The alternative in the city is where identity politics thrive, as few people have one. They fill a void with a particular group. Communities are more fractious, fragmented and lack a single purpose and identity to rise above gender, race, religion or even eating habits, so that is to what they cling. Values are not the premium, but phone chargers are easier to come by, wine less so.

The supposedly liberal are more divided. The default mindset position of the young is not to work. A fully stocked fridge by Mummy and a university place to delay the inevitability of work and responsibility are more standard. Working, gaining experience, and earning respect as well as money are not so standard. Many have a degree, lots of debt, no work ethic, no experience, and no job.

How do my frustrations with left-wing governments, big state and fragmented societies link to wine? Well, I recently enjoyed a night at the Savoy with business friends. The birthplace of Churchill’s 1911 Other Club, invented to cross the divide between political parties and business leaders to converse. We need such an ethos now between our divided worlds more than ever, and readers, wine is the answer to make that happen. I just need a government to tell me to drink responsibly, how much I should have, tax what I drink and tell me when I can drink it, for without them I cannot function.

The Savoy cellars, as one would imagine, are the envy of the world. The smoke is busy and trendy. I am only ever one of those traits, but the evening was excellent.

We began with Chateau Feytit-Clinet 2017. A heavy merlot Claret with outstanding staying power, and it got better after the second glass. We then moved on to a Margaux 2017. It went with the signature Ramsay Beef Wellington and, with only two bottles in the domestic cellars, this was a treat.

Our conversation was on the Two Nations, hence my venting now. Their frustrations and dilemmas were evident and continued into the 1977 Grahams Port to finish. How can they find work ethic, initiative, and self-reliance from their employees? Why are values not at a premium? All valid questions and points. I had few answers, but the claret teased and eased my mind on how to bridge the gap between the two nations. The answer lies in governments governing, not creating, societies. Like a good sommelier – create a framework and a cellar, but let the wine meet the customer and their freedom of choice and personal view are key.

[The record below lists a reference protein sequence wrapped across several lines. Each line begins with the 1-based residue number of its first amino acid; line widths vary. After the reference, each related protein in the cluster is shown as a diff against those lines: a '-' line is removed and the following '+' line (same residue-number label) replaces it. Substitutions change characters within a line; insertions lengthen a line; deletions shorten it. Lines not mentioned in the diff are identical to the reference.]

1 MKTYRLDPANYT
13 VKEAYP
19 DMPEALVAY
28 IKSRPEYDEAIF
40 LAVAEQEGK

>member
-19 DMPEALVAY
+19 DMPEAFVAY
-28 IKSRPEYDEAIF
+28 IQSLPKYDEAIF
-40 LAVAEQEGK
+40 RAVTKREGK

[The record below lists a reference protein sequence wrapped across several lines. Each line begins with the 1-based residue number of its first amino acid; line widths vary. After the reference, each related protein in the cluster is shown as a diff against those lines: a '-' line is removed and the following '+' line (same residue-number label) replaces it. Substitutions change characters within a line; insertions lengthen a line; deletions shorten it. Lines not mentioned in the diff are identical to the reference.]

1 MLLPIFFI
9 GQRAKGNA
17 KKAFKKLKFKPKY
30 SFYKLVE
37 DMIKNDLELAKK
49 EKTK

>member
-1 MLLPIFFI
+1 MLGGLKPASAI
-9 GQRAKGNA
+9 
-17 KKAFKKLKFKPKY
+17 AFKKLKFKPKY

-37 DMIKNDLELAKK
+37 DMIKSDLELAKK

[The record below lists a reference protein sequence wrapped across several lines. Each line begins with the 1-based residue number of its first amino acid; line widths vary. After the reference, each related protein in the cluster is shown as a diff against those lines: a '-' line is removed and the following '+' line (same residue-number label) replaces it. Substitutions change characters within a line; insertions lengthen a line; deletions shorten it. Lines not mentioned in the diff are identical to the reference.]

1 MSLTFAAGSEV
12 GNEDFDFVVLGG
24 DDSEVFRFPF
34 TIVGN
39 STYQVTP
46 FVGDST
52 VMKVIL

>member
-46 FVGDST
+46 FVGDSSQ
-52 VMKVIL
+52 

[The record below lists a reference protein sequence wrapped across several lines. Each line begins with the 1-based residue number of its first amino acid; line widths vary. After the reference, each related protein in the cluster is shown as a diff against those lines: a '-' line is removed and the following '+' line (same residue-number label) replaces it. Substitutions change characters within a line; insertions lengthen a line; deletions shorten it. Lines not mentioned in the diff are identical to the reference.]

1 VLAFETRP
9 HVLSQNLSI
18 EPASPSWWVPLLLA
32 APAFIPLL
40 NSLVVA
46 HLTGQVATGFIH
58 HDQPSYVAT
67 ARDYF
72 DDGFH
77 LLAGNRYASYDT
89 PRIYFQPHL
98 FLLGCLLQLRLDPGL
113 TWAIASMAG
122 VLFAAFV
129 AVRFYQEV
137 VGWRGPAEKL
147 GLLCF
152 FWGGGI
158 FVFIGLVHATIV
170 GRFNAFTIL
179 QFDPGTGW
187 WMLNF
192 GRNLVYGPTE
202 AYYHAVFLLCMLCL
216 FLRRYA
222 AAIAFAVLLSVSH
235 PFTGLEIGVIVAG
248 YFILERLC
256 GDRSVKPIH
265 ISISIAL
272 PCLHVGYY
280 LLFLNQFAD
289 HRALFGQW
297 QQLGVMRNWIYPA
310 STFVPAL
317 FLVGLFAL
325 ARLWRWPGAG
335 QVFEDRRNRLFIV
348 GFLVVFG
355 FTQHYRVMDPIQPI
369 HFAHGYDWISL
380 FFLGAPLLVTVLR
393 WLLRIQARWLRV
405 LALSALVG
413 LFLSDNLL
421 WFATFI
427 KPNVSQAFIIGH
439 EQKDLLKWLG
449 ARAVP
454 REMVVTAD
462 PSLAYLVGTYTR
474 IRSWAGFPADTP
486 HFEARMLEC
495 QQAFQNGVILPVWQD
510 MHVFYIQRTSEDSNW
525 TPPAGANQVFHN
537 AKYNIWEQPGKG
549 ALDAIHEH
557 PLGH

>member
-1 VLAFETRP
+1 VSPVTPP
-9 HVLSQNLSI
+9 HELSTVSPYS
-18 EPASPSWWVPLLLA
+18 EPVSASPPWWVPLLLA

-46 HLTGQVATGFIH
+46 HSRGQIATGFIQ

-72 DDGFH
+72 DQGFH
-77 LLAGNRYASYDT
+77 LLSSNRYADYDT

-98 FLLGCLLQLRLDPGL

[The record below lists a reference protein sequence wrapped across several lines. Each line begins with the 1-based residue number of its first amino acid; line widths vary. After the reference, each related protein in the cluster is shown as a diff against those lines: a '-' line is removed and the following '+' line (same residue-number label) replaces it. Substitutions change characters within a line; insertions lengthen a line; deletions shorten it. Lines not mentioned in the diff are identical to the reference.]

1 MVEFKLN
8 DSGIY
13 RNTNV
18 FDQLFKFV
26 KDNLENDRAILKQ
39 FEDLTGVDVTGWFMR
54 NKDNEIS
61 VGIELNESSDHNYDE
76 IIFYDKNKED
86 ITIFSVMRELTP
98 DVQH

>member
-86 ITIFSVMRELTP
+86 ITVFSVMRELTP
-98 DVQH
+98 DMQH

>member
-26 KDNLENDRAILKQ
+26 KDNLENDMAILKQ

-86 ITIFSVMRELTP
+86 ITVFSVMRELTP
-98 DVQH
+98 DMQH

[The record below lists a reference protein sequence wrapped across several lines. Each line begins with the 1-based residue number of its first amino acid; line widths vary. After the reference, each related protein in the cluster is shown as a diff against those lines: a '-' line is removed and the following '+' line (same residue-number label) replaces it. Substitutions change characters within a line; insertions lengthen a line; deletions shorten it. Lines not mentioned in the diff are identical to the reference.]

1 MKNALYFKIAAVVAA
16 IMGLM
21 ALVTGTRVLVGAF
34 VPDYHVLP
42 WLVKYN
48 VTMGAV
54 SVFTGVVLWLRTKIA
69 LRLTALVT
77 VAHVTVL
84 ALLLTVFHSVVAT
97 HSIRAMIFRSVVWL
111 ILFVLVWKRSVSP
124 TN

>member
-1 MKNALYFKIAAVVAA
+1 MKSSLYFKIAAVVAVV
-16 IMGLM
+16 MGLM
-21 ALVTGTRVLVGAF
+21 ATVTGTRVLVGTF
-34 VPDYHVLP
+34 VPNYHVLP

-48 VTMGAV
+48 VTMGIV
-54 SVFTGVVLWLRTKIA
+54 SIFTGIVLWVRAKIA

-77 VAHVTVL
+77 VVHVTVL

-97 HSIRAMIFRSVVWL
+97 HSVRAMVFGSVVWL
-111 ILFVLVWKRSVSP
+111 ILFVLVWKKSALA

After a late finish, in the morning I called the current Mrs Mitchell from London digs at 0700. The phone was available, as I was not there to steal and hide it in the handbag, obviously. The teenagers had left for work and even the 11-year-old was up, out and on the hill moving sheep with his mate and neighbour; Easter holidays are great.

Two nations indeed Benjamin, and I know which I prefer. Britain ignores this at her peril, and I fear not even my trusted Chablis stocks will give me cheer.

More stories to come readers with some more great wines and company with whom they have been consumed in coming days but for now, I am off to find more constant instruction and pay more tax. Nanny knows best.